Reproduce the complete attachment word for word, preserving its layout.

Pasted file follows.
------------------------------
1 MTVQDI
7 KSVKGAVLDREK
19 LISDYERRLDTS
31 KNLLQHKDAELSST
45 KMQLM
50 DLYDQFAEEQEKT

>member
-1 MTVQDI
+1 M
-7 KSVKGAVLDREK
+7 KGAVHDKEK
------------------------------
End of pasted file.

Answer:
1 MTVQDI
7 KSVKGAVLDREK
19 LISDYERRLDTS
31 KNLLQHKDAELSST
45 KMQLM
50 DLYDQFAEEQEKT

>member
-1 MTVQDI
+1 M
-7 KSVKGAVLDREK
+7 KGAVHDKEK